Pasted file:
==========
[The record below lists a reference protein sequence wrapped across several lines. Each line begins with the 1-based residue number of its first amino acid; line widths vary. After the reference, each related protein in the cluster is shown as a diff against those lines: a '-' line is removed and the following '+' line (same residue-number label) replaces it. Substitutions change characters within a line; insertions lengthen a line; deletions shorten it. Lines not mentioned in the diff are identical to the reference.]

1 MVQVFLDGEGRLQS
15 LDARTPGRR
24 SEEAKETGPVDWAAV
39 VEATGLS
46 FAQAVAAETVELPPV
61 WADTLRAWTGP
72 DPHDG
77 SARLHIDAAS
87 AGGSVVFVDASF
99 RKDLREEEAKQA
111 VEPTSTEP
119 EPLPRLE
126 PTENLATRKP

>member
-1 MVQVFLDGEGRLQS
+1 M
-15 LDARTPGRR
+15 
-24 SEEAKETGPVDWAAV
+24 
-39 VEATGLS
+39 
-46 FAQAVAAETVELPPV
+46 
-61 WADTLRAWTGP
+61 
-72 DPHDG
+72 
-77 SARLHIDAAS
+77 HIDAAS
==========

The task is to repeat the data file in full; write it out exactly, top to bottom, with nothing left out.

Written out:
[The record below lists a reference protein sequence wrapped across several lines. Each line begins with the 1-based residue number of its first amino acid; line widths vary. After the reference, each related protein in the cluster is shown as a diff against those lines: a '-' line is removed and the following '+' line (same residue-number label) replaces it. Substitutions change characters within a line; insertions lengthen a line; deletions shorten it. Lines not mentioned in the diff are identical to the reference.]

1 MVQVFLDGEGRLQS
15 LDARTPGRR
24 SEEAKETGPVDWAAV
39 VEATGLS
46 FAQAVAAETVELPPV
61 WADTLRAWTGP
72 DPHDG
77 SARLHIDAAS
87 AGGSVVFVDASF
99 RKDLREEEAKQA
111 VEPTSTEP
119 EPLPRLE
126 PTENLATRKP

>member
-1 MVQVFLDGEGRLQS
+1 M
-15 LDARTPGRR
+15 
-24 SEEAKETGPVDWAAV
+24 
-39 VEATGLS
+39 
-46 FAQAVAAETVELPPV
+46 
-61 WADTLRAWTGP
+61 
-72 DPHDG
+72 
-77 SARLHIDAAS
+77 HIDAAS